Another real highlight of the album is the the SHROOM and Hughes Payen co-produced, Living Through A Screen (Everything Is A Lie). That’s a really superb storytelling track about how practically everyone is mostly living a lie with all the stuff they do and live through their screens. Whether it be their phones, video games, TVs or whatever else it maybe. With The Kickdrums adding the perfect very soulfully complementary hook. That’s perfectly followed up by the very boom-bap backed Mr. Green-produced, Contra-Dictionary that features a great uncredited hook from Locksmith. While the next track, The Slayers Club, is a truly undoubtedly monstrous posse cut. That features everyone from Brand Nubian to Chino XL, Chris Rivers, Ice-T, M.O.P., Onyx and Vinnie Paz. Not your regular posse cut, the beat constantly switches up for each artist, as more so like a DJ mix. So smoothly where you can really hear every single emcees verse and style, as it switches from one artists verse to the next.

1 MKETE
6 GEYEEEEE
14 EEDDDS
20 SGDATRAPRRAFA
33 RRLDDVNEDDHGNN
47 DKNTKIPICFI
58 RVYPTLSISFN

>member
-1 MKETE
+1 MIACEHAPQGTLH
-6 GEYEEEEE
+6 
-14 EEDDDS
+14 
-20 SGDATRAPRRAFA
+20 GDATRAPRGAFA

Reaching the latter part of the album, the very soulfully reflective Prince Paul-produced, Life Of The Party. Perfectly epitomizes the journey of the album and R.A.’s own personal life and how much he has not only grown as an emcee, but the several leaps and bounds he has grown as a person since his last album. Or maybe he’s just holding it in as much as he can, as crazy and very over the top tracks like, The Big Snatch, shows and is definitely a track you don’t play around kids or anybody not of a certain age. That can even be too much for some adults. While you know you also can’t have an R.A. the Rugged Man album without touching on political themes. Which he does on the Tone Spliff-produced, Who Do We Trust? That features Immortal Technique and the Chuck D featured, Malice Of Mammon. Before closing out with the very soulfully emotionally reflective, The After Life. That features both Sarah Smith and Kelly Waters on the truly emotionally soulful hook. For a very emotionally soulful touching and introspective track to all R.A.’s deceased loved ones that’s the perfect track to close out an album that’s dedicated to all his dead heroes. Easily one of the best tracks you will ever hear to close out an album too. Overall it’s jus barely shy of being a classic album, but still a truly great masterful album that’s among not only the best Hip-Hop albums. But albums period to drop so far in 2020 and a perfect way to start a new decade with an album that’s also a must-listen for any true passionate Hip-Hop head.